Buff-throated Woodcreeper - Xiphorhynchus guttatus. Many heard and at least one seen. The most common Lowland rainforest Woodcreeper; some authorities consider Buff-throated Woodcreeper of SE Brazil as distinct but some authorities consider the reason for splitting weak.
Straight-billed Woodcreeper - Dendroplex picus. The common open country and forest edge woodcreeper.
Pale-legged Hornero - Furnarius leucopus. Two seen.
Plain-crowned Spinetail - Synallaxis gujanensis. Commonly heard and a pair seen.
Ruddy Spinetail – Synallaxis rutilans. Three seen on the forest walk on day 2.
Small-billed Elaenia - Elaenia parvirostris. Seen during the first three days of the tour.
Lesser Elaenia – Elaenia chiriquensis. This species was common in the cerrado at San Lorenzo.
Plain-crested Elaenia - Elaenia cristata. Fairly common by voice but also seen in the cerrado at San Lorenzo.
Rufous-sided Pygmy-Tyrant - Euscarthmus rufomarginatus. We saw two pair well. Formerly considered to be endemic to be the Cerrado biome, and therefore thought to be highly threatened by the seemingly relentless habitat destruction affecting this region, but more recently the species has also been discovered in enclaves of similar habitat within parts of Amazonia, as far north as southern Suriname and Amapá (Brazil). Nonetheless, its preference for pristine shrubby campo cerrado has undoubtedly led to a significant decline in its fortunes over the species’ main range, from northeast Bolivia and northeast Paraguay (perhaps only formerly) across south-central and parts of northeast Brazil. Again, we saw this at the extreme edge of its range. Range Restricted, NEAR THREATENED.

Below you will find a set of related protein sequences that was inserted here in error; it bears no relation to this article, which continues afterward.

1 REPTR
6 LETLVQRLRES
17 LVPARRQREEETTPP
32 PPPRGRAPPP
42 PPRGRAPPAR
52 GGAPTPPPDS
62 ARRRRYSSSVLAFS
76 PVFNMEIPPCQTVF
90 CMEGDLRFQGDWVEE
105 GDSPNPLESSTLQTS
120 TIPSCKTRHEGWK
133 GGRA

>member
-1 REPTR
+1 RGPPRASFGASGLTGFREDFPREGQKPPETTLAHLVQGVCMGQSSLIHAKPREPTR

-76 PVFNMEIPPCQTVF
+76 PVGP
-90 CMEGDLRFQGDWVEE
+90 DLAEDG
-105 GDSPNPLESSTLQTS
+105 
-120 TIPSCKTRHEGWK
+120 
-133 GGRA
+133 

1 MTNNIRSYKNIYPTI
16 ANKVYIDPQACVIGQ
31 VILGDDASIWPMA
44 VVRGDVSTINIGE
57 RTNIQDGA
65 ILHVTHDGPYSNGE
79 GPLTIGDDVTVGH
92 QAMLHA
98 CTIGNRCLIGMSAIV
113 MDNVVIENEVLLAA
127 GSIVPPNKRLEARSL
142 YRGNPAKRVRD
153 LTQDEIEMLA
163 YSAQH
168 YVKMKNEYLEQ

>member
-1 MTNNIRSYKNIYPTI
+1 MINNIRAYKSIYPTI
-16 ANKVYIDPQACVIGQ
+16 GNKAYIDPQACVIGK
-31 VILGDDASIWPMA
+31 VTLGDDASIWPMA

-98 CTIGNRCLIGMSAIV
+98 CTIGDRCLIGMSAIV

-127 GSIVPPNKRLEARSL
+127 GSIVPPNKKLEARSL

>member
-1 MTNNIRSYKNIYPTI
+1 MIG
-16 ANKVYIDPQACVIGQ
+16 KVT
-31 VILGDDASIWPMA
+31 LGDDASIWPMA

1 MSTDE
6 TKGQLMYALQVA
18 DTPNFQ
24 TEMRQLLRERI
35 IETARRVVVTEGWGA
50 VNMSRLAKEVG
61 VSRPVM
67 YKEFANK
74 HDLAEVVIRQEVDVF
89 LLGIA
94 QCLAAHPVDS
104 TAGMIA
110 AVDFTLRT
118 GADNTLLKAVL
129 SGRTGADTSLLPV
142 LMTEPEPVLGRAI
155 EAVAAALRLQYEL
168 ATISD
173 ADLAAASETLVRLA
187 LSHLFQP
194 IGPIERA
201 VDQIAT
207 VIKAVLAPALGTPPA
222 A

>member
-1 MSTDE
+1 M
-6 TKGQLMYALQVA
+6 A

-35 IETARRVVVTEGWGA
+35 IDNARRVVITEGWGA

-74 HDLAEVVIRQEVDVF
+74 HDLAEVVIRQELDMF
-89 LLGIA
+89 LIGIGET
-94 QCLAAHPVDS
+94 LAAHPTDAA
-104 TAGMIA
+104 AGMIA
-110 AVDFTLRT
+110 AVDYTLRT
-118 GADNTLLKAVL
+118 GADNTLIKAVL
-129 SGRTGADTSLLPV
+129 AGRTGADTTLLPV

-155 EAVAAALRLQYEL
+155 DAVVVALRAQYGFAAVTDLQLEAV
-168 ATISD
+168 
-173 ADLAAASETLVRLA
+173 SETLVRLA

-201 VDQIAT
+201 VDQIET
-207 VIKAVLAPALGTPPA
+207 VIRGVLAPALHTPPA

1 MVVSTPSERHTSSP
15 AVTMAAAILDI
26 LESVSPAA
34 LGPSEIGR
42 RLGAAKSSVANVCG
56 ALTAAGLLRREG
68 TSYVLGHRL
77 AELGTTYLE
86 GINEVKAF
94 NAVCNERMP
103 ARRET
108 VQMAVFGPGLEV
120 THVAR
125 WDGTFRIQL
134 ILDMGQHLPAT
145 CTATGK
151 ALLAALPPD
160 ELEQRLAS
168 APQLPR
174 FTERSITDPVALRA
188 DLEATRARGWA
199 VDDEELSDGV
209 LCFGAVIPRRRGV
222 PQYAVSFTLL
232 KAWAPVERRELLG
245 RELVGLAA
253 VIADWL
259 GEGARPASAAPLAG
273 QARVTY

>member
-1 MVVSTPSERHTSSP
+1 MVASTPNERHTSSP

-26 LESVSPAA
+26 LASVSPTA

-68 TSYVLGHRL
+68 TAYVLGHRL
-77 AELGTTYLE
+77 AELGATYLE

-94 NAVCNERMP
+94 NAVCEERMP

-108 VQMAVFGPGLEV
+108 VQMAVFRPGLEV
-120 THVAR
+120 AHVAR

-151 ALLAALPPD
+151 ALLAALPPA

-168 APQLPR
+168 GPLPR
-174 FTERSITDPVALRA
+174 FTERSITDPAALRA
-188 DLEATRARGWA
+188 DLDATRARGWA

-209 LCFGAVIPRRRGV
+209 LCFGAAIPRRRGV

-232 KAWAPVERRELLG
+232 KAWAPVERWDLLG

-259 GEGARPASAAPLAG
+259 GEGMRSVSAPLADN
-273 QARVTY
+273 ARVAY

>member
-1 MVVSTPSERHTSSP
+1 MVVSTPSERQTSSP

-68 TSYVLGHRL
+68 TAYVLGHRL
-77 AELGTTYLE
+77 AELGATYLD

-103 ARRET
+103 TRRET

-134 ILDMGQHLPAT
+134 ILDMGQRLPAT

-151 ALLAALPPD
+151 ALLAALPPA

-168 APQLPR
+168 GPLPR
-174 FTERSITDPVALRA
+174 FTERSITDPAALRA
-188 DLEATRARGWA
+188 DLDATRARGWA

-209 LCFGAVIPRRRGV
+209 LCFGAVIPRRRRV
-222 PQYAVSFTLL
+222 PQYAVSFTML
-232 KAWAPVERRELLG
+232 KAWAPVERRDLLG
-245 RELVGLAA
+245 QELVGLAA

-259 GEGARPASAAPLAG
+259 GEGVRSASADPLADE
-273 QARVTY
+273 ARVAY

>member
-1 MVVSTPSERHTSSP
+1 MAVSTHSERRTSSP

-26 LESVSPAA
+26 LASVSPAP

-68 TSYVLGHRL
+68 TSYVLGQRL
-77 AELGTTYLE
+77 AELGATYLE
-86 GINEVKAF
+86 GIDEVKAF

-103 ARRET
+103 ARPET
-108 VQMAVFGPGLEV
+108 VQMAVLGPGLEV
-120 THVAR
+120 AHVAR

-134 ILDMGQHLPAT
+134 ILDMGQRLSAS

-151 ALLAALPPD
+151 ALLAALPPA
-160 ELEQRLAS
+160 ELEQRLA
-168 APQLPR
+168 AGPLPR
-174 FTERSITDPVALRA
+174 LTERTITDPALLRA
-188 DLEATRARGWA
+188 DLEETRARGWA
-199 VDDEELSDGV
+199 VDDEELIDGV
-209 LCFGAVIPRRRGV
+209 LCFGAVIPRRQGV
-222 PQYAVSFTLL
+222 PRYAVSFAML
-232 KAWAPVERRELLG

Short-tailed Pygmy-Tyrant – Myiornis ecuadatus. One on two consecutive days.
Johannes ́ Tody-Tyrant - Hemitriccus iohannis. Very common along the Hamburgo track.
Spotted Tody-Flycatcher - Todirostrum maculatum. One in the town square every day!
Yellow-browed Tody-Flyctacher - Todirostrum chysochrotaphum. Three seen in total.
Gray-crowned Tolmomyias - Tolmomyias poliocephalus. Two birds seen in the forest.
Gray Monjita – Xolmis cinereus. 4 on the San Lorenzo Pampas.
Social Flycatcher- Myiozatetes similis. Fairly common.
Lesser Kiskadee - Pitangus lector. Always near water.
Streaked Flycatcher - Myiodynastes maculatus. One on our last morning.
Boat-billed Flycatcher - Megarynchus pitangua. Common by voice, several seen.
Tropical Kingbird - Tyrannus melancholicus. Very common, TK!
Fork-tailed Flycatcher – Tyrranus savanna. Pleasantly common in open areas – a pretty bird!